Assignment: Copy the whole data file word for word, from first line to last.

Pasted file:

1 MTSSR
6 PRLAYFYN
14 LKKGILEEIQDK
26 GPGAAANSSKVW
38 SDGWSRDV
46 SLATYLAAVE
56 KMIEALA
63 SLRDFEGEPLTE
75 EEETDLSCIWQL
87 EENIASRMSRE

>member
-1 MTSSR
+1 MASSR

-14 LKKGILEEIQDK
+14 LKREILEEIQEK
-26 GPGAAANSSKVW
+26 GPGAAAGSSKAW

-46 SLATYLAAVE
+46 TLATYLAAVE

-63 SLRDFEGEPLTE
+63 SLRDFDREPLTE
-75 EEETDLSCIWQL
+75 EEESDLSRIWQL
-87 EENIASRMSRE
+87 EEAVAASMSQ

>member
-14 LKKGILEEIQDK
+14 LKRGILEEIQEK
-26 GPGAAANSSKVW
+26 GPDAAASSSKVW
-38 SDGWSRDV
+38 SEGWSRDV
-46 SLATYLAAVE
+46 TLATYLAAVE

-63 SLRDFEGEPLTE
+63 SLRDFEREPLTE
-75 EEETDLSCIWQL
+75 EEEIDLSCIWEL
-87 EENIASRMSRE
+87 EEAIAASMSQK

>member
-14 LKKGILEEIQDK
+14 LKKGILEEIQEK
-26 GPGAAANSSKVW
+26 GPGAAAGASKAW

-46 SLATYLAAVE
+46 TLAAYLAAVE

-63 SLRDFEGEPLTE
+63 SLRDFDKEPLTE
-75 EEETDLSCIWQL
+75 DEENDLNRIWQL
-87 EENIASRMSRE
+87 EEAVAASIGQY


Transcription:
1 MTSSR
6 PRLAYFYN
14 LKKGILEEIQDK
26 GPGAAANSSKVW
38 SDGWSRDV
46 SLATYLAAVE
56 KMIEALA
63 SLRDFEGEPLTE
75 EEETDLSCIWQL
87 EENIASRMSRE

>member
-1 MTSSR
+1 MASSR

-14 LKKGILEEIQDK
+14 LKREILEEIQEK
-26 GPGAAANSSKVW
+26 GPGAAAGSSKAW

-46 SLATYLAAVE
+46 TLATYLAAVE

-63 SLRDFEGEPLTE
+63 SLRDFDREPLTE
-75 EEETDLSCIWQL
+75 EEESDLSRIWQL
-87 EENIASRMSRE
+87 EEAVAASMSQ

>member
-14 LKKGILEEIQDK
+14 LKRGILEEIQEK
-26 GPGAAANSSKVW
+26 GPDAAASSSKVW
-38 SDGWSRDV
+38 SEGWSRDV
-46 SLATYLAAVE
+46 TLATYLAAVE

-63 SLRDFEGEPLTE
+63 SLRDFEREPLTE
-75 EEETDLSCIWQL
+75 EEEIDLSCIWEL
-87 EENIASRMSRE
+87 EEAIAASMSQK

>member
-14 LKKGILEEIQDK
+14 LKKGILEEIQEK
-26 GPGAAANSSKVW
+26 GPGAAAGASKAW

-46 SLATYLAAVE
+46 TLAAYLAAVE

-63 SLRDFEGEPLTE
+63 SLRDFDKEPLTE
-75 EEETDLSCIWQL
+75 DEENDLNRIWQL
-87 EENIASRMSRE
+87 EEAVAASIGQY